This blog discusses the teaching of data analysis with R. It was inspired by a short course that I first ran in the autumn of 2018. The notes for that course can be found on my github page. If you have not already done so then you might start by reading my introduction to this blog.
In this post I discuss my short introductory lecture and the material that I ask students to read in advance of the course.
About a week before the start of the course, I send the students all of the course material. My hope is that they will read ahead and prepare themselves for the sessions. I stress that, at the minimum, they need to read the notes on the introduction to the course; which to be fair, most do. You can download those introductory notes along with all of the other course notes from my github page.
The introductory lecture is based on those notes but I only allow myself 15 minutes, so I need to be very selective in what I cover. This introductory lecture is too short in the sense that there is much more that I would like to say, but more than long enough in the sense that the students are eager to get started and are not very interested in the background to the course.
The notes for the introduction include a short section on installing R and RStudio. I ask the students to make sure that they have both programs before the course starts, either by installing them from our University’s network or by downloading their own copies. I point them to the many youTube videos that explain how to do this. Pre-installing has never caused a problem, perhaps because it is very rare that we recruit a student who has never seen R before.
In the lecture I emphasise four points;
- R works by manipulating data objects with functions
- Data analysis must be reproducible
- R scripts must be literate
- Data analysis is easier if you use a consistent workflow
I have covered workflow, reproducibility and coding style in other posts so I will not repeat that discussion except to emphasise that I flag up these topics as things to look out for on the course; the actual teaching takes place in the demonstrations that are the heart of each session.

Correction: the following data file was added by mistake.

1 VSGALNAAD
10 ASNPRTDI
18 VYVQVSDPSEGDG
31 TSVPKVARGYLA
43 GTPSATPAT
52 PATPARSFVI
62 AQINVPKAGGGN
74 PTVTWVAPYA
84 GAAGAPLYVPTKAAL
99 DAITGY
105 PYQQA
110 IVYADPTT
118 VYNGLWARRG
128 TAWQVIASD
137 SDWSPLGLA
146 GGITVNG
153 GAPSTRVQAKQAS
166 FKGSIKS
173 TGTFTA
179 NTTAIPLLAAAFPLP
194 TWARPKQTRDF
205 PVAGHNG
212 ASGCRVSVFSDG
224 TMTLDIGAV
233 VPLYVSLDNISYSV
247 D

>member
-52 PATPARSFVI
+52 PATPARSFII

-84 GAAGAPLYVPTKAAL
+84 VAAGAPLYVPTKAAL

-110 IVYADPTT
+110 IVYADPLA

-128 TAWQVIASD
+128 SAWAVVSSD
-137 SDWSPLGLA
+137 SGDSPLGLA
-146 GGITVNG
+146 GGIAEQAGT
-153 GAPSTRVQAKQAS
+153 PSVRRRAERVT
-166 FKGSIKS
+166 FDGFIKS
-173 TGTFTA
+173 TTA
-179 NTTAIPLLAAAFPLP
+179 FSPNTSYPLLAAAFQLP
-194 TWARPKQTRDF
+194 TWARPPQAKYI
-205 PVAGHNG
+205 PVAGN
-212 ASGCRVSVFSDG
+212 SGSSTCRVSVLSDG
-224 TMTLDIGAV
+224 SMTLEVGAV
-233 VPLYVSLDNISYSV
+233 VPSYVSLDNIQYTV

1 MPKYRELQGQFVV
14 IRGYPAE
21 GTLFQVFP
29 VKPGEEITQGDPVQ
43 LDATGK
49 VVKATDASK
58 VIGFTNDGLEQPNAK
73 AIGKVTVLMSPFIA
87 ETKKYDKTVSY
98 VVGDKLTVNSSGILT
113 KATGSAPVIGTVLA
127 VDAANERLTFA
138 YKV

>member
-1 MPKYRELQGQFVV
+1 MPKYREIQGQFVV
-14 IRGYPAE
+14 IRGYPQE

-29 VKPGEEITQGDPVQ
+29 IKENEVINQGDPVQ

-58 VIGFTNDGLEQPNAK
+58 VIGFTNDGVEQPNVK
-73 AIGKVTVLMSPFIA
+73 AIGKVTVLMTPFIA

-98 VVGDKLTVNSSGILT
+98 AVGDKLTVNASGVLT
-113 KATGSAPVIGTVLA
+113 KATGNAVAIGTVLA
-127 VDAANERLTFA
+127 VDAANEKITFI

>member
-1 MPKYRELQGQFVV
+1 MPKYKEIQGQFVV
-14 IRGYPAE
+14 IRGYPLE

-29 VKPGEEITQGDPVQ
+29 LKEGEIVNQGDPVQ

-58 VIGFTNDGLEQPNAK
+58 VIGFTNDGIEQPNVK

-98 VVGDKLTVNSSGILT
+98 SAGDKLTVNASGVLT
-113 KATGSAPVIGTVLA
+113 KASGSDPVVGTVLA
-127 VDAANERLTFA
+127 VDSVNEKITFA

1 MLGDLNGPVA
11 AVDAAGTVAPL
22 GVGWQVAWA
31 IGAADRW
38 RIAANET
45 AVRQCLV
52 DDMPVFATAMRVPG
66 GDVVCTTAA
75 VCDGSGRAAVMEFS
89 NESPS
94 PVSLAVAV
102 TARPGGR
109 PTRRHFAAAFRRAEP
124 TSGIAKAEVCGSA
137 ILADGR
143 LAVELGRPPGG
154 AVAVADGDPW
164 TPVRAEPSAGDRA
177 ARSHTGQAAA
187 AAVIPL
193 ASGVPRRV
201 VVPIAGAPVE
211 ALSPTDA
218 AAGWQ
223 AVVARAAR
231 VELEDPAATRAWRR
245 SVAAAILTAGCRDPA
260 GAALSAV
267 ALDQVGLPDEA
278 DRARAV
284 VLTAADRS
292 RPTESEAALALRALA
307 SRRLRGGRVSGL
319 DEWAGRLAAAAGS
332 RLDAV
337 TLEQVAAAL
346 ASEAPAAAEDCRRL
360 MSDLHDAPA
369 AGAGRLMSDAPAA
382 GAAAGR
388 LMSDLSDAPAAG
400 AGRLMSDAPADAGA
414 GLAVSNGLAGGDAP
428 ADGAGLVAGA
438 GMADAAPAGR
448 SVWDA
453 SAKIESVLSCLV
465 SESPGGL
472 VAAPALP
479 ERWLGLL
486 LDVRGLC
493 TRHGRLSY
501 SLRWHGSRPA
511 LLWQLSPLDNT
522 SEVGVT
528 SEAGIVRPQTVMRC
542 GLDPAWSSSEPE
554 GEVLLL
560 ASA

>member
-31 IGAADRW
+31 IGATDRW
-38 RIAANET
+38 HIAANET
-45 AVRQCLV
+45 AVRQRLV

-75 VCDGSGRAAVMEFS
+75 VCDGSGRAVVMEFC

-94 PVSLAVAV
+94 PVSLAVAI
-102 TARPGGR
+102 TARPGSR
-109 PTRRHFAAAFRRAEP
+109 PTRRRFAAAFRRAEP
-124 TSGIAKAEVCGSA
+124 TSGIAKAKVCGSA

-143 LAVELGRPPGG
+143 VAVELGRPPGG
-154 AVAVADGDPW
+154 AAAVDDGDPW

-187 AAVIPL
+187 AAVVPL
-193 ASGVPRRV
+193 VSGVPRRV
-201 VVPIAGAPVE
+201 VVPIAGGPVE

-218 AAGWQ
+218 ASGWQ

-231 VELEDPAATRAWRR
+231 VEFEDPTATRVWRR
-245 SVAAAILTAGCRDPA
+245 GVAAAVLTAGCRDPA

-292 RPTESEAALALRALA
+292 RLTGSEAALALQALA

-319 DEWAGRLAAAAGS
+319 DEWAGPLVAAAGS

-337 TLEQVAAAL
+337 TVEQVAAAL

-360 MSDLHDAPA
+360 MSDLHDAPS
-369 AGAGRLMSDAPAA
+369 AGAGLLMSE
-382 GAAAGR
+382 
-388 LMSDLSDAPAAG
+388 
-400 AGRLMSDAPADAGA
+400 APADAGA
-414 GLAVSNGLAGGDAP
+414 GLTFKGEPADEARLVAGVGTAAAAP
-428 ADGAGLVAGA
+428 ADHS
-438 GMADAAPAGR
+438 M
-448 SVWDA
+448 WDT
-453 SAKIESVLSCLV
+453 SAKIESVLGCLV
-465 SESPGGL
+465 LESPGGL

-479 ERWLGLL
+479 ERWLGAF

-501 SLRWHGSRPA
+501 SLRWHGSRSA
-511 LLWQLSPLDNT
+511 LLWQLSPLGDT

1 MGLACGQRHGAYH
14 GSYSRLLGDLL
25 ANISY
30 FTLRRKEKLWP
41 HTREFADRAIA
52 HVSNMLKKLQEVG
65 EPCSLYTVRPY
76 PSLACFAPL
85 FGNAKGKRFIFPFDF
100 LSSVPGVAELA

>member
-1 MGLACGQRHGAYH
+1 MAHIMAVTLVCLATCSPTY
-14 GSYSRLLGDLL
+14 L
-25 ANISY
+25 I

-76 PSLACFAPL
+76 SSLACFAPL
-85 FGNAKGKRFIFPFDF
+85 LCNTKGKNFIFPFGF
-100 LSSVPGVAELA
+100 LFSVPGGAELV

In this post, I’ll concentrate on my introduction to the way that R works, the way that I require students to structure their project folders and the two checklists that I recommend that the students use when working on the exercises.
The way R works
Students come on this course with a wide range of previous experience. Some have tried to learn R and failed, a few know a little about base R but want to learn to use the tidyverse and a good number have analysed data by running someone else’s R script and now want to be able to code R for themselves. My impression is that one of the main difficulties that students have when they start is that they misunderstand the nature of R. For many research students, their main experience of analysing data is based on a combination of Excel and an analysis program called prism, so they think in terms of spreadsheets and point and click operations .
My starting point is to explain that R is a language for creating the tools used in data analysis, it is not a set of ready made tools that you click on. Students who have never learned a computer language, but who have used other statistical software, often miss this point and if they do, then they can get very confused.
In a simplified version of the truth, I tell the students that R is constructed out of two types of building block; data objects and functions. Data objects come in many types, vectors, matrices etc. and functions combine or manipulate data objects to produce new data objects. To emphasise the point, I use a slide showing two metal buckets, one full of named data objects and the other full of named functions. Coding R is a matter of selecting a data object and feeding it into a chosen function in order to create a new data object.
Although this lecture is meant to be introductory, it is important to use the correct terminology. If you are not careful, it is easy to refer to a function as a command, or to call a script, a program. Casual language, will only sow confusion.
I illustrate the idea of data objects and functions by assuming that we have a vector of times at which some event occurs in different subjects, which we name ‘eventTimes’. Then we might code